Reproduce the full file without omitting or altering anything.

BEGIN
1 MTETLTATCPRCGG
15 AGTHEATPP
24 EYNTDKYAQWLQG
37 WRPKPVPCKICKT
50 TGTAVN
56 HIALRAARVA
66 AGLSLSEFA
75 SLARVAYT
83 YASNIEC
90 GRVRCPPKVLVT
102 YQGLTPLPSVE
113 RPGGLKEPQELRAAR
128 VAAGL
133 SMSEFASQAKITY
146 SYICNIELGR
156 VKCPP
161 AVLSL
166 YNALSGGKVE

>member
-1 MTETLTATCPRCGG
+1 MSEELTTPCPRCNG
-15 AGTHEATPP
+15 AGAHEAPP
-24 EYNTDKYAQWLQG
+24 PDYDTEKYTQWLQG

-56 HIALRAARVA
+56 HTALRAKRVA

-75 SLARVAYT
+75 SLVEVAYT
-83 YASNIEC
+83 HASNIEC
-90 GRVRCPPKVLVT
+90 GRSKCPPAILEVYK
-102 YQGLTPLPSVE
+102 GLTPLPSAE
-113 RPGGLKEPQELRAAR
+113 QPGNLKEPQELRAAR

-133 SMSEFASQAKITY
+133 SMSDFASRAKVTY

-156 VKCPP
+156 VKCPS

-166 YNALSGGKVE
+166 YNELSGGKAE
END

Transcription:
1 MTETLTATCPRCGG
15 AGTHEATPP
24 EYNTDKYAQWLQG
37 WRPKPVPCKICKT
50 TGTAVN
56 HIALRAARVA
66 AGLSLSEFA
75 SLARVAYT
83 YASNIEC
90 GRVRCPPKVLVT
102 YQGLTPLPSVE
113 RPGGLKEPQELRAAR
128 VAAGL
133 SMSEFASQAKITY
146 SYICNIELGR
156 VKCPP
161 AVLSL
166 YNALSGGKVE

>member
-1 MTETLTATCPRCGG
+1 MSEELTTPCPRCNG
-15 AGTHEATPP
+15 AGAHEAPP
-24 EYNTDKYAQWLQG
+24 PDYDTEKYTQWLQG

-56 HIALRAARVA
+56 HTALRAKRVA

-75 SLARVAYT
+75 SLVEVAYT
-83 YASNIEC
+83 HASNIEC
-90 GRVRCPPKVLVT
+90 GRSKCPPAILEVYK
-102 YQGLTPLPSVE
+102 GLTPLPSAE
-113 RPGGLKEPQELRAAR
+113 QPGNLKEPQELRAAR

-133 SMSEFASQAKITY
+133 SMSDFASRAKVTY

-156 VKCPP
+156 VKCPS

-166 YNALSGGKVE
+166 YNELSGGKAE